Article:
When the Senate Judiciary Committee holds a hearing on Tuesday and questions Live Nation/Ticketmaster’s management about market competition and consumer protections, senators should prepare for an Oscar-worthy performance in finger-pointing and deflection.
They will blame ticket bots for the Taylor Swift fiasco. It is an act of storytelling, relying on a tired but reliable scapegoat.
The company repeatedly blames bots and scalpers when problems arise in live-event ticketing. The company does something similar with high fees — blaming artists, venues and promoters, of which many are controlled by Live Nation/Ticketmaster. Bots are not the sole or even the biggest problem; rather, the real issue is Ticketmaster’s desire to dominate the full spectrum of live events.
Lawmakers should not be fooled by Ticketmaster’s blame game for two reasons.
First, Ticketmaster clarified that bots did not breach its systems when Taylor Swift tickets were first offered. A since-deleted blog post on its website stated “every ticket was sold to a buyer with a Verified Fan code. Nobody (not even a bot) could join a queue without being Verified. The two million tickets we sold only went to Verified Fans.”
Second, bots are illegal. Six years ago, Congress passed the BOTS Act, which outlaws the use of ticket bots and the sale or purchase of tickets obtained by bots. The Federal Trade Commission has enforced the law on only one occasion.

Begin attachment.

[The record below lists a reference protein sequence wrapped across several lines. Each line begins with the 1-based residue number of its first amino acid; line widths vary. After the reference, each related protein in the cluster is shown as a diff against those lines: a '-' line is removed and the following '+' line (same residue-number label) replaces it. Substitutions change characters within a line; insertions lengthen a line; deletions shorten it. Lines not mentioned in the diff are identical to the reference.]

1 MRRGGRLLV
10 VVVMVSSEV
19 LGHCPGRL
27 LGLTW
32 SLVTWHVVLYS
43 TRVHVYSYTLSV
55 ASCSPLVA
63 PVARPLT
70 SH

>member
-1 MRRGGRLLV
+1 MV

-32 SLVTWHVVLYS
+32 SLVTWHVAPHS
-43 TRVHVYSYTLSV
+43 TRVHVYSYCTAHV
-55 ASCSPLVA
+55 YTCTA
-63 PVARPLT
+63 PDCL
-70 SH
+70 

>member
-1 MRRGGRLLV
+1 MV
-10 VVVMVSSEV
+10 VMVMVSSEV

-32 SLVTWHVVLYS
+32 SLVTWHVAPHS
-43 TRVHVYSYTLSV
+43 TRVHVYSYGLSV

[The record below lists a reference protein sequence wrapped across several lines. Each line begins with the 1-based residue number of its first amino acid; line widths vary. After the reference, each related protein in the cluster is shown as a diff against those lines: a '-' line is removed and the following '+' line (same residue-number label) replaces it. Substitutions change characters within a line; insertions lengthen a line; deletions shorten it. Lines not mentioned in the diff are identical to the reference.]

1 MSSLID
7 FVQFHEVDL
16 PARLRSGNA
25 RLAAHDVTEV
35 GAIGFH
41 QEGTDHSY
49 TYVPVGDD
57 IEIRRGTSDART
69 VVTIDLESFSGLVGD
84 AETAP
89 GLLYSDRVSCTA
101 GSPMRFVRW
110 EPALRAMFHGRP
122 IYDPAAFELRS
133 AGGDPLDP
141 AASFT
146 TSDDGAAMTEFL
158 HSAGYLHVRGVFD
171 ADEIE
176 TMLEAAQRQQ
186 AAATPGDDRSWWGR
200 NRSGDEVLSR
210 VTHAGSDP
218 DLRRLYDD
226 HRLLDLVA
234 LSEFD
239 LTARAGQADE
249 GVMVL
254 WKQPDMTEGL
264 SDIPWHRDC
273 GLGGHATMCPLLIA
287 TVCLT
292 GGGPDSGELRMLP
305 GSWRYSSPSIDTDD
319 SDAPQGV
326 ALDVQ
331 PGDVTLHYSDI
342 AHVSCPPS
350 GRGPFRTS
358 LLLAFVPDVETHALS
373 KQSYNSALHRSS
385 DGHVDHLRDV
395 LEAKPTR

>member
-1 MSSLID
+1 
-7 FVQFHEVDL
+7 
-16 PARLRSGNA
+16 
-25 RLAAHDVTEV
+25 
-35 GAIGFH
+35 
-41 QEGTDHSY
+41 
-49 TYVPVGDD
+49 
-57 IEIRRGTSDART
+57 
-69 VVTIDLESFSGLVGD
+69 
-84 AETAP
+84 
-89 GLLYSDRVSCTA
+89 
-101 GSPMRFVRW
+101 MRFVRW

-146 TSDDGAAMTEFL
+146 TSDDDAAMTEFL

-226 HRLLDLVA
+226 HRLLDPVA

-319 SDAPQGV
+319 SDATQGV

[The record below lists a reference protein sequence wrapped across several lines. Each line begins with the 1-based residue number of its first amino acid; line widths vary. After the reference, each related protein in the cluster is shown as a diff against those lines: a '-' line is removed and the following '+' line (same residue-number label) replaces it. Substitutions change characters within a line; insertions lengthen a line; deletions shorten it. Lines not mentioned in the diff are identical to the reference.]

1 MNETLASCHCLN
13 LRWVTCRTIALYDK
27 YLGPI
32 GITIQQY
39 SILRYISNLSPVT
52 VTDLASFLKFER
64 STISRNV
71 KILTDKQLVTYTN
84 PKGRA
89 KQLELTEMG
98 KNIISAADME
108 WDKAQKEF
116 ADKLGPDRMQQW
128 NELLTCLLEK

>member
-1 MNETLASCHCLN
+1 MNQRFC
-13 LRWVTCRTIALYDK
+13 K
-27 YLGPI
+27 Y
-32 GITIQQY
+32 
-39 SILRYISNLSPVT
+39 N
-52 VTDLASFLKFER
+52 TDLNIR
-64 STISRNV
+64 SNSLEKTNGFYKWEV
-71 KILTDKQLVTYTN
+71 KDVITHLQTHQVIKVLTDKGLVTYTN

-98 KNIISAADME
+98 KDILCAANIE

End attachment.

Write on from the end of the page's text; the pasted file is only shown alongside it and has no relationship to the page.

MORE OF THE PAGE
Unfortunately, without evidence from ticketing giants like Ticketmaster, the commission faces an impossible task in enforcing the law. If Ticketmaster has evidence of rampant abuse of its platform by bots, as it claims it does not, it should report this information to federal authorities so offenders can be brought to justice.
The fallout since Taylor Swift tickets never went on sale to the general public is incredible. The Department of Justice has reportedly launched a monopoly investigation into the company’s conduct and alleged skirting of its merger consent order. Several state attorneys general have followed suit. Now Congress is seeking solutions to better protect consumers and the market.
While other companies desire to offer “primary ticketing services” for event organizers, none come close to Ticketmaster’s size, scale and influence. Ticketmaster’s distant closest competitor, AEG/AXS, was hired by Swift to promote her tour. But even it acknowledged it did not have the option of selling Swift tickets through its platform since most stadiums booked for the tour were contractually bound to sell tickets exclusively through Ticketmaster. This venue example is indicative of the cabal that Live Nation/Ticketmaster has methodically developed over decades.
Absent action by regulators and Congress to rein in Live Nation/Ticketmaster, the Taylor Swift meltdown is unlikely to be the last time fans are left out in the cold. Fans eager to buy tickets to NFL playoff games are finding themselves stuck in the same conundrum Swifties encountered last fall: enduring an hours-long online queue in the minute hope of scoring tickets when they barely had a chance to begin with.
While Tuesday’s hearing is a good start, Congress and regulators must address structural problems in the live-events industry. A holistic solution is needed because one too-big-to-fail, vertically integrated global live events and ticketing behemoth maintains an iron grip over music artists, tour promotion, venues, ticketing, sports teams and fans.